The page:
Jane Foster miffy bag
What is your studio like?
We now have a studio at home in our garden that we have just spent the past 5 months building. It’s a wonderful light and airy space, white walls and floors and full of colourful fabrics, prints and handmade toys!

Jane Foster cat apple plush
If you could see into the studio of any artist (dead or alive) who would you choose and why?
Probably Henry Mattise – I love his use of colour, especially his huge collages like his famous ‘Snail’. I think he seemed like a wonderful, interesting character and I would love to have a snoop around his studio!

Jane Foster Miffy cushion
You have produced a few products using the classic children’s character Miffy. What appealed to you about this character? And why did you choose to use it in your designs?
I grew up with Miffy books and started to collect them. Over the last ten years, I was lucky enough to source several pairs of Miffy curtains from Holland dating from the 70s. I made some cushions and bags for my daughter and a few friends and more recently, started to sell some of these items on my Etsy shop. I have always loved the simplicity of Dick Bruna’s Miffy books and think he has a real skill at not making his work too complicated. I love his simple use of outline and colour and think he’s a genius to create a character who seems timeless and is still incredibly popular today all over the world. I really enjoy combining Miffy fabric with my own fabric and 70s vintage fabrics to create purses, bags and cushions. I’ve been fortunate to sign a contract with Miffy headquarters to allow me to sell handmade Miffy items. It’s Miffy’s 60th Birthday this year so I shall be making 60 limited edition items to sell in July!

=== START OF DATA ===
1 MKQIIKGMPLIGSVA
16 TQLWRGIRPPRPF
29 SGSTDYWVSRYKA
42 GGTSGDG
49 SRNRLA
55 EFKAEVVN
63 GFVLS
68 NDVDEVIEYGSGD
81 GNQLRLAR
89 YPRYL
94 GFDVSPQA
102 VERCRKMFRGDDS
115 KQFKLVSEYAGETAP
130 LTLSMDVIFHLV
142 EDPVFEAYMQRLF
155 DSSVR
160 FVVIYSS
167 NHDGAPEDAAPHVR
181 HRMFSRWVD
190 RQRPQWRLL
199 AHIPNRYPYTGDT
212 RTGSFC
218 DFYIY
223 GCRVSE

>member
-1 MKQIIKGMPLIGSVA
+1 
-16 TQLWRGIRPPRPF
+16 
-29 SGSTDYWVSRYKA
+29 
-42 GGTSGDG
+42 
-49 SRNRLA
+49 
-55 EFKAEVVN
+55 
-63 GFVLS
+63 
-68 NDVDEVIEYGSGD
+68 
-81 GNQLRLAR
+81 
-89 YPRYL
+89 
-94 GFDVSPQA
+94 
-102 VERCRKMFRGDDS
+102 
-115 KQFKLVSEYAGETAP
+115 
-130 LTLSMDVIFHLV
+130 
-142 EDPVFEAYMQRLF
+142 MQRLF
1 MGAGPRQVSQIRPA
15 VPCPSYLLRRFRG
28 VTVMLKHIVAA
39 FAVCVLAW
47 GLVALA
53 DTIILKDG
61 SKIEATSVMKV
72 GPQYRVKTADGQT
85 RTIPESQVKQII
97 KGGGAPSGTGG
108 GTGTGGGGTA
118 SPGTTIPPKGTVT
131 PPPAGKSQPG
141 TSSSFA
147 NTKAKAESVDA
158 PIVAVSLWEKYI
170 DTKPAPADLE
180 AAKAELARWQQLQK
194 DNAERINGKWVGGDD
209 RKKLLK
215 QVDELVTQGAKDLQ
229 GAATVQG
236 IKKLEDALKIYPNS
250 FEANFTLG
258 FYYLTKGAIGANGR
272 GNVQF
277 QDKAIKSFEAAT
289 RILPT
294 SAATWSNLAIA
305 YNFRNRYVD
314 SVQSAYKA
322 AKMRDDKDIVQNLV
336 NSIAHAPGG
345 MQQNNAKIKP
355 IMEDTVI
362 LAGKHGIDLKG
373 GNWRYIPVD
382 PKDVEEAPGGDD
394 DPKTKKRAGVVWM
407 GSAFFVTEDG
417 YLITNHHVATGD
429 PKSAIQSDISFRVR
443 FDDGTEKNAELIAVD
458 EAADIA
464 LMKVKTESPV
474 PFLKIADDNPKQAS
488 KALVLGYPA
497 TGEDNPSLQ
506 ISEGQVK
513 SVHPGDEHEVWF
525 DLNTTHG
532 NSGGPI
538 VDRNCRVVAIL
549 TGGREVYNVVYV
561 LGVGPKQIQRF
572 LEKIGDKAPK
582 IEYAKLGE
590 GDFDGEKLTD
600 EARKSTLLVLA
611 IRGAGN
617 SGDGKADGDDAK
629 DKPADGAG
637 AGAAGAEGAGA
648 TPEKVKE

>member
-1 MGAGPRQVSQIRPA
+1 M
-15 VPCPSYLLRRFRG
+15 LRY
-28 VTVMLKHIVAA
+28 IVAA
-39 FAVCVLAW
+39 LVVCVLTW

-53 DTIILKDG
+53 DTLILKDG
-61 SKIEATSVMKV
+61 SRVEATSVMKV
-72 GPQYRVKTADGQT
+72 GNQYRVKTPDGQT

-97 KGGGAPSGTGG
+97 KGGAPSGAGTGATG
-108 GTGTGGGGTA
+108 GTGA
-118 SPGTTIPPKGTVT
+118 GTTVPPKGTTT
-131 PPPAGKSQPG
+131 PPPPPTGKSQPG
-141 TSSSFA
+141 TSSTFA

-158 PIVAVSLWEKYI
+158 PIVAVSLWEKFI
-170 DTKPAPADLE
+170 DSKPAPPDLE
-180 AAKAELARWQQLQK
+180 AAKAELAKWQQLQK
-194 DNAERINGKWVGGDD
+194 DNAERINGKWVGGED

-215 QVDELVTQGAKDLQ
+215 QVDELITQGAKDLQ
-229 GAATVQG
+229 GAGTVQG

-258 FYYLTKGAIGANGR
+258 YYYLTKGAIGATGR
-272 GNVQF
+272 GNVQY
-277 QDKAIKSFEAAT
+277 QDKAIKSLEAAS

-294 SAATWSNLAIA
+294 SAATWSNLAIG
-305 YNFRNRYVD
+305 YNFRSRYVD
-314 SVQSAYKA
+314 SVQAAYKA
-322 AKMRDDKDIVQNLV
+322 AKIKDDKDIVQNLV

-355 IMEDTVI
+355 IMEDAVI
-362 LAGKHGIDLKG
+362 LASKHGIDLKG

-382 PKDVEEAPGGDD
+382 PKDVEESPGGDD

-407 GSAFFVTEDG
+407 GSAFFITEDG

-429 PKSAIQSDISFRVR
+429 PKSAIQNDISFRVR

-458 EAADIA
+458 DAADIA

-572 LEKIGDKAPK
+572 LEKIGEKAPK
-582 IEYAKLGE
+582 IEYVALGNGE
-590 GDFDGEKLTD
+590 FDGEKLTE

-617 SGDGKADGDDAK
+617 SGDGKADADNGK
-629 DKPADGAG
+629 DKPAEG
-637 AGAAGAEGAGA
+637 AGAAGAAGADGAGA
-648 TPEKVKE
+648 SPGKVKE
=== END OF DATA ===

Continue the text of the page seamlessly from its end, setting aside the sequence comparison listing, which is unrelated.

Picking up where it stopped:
Jane Foster creative craft with kids
You have recently released your second book Creative Craft With Kids. Can you tell us a bit more about it and what inspired you to write it?
I was fortunate enough to sign a 3 book deal and this was my second one. My first book Fun With Fabric was really for adults so I thought it would be great to make my second book dedicated to projects to make with and for kids. My daughter is now 7 so I’ve had plenty of experience being creative with her these past few years so wanted to share some of my enthusiasm and ideas with others.

Jane Foster 123
Finally, what is next for Jane Foster? Any creative projects or future goals you would like to mention?
I’ve the first of my 2 pre-school children’s books out this May which is very exciting. A 123 book and an ABC book. These are published by Templar. My designs are going to be added to kitchen textiles, placemats, coasters, fine bone china mugs and glasses. These are produced by the company Make International. I’m also working on some secret commissions for next Christmas which you will discover towards the end of the year.

Shop Jane Foster products here, and see more on her blog here.

Categories ,60th Birthday, ,Alain Gree, ,Author, ,Creative Craft With Kids, ,Devon, ,Dick Bruna, ,etsy, ,Fun With Fabric, ,Greg McIndoe, ,Habitat, ,Heals, ,Henry Mattise, ,illustrator, ,Jane Foster, ,laura ashley, ,Lucienne Day, ,Make International, ,Marimekko, ,Miffy, ,Pinterest, ,Scandinavian design, ,Templar, ,Textile Designer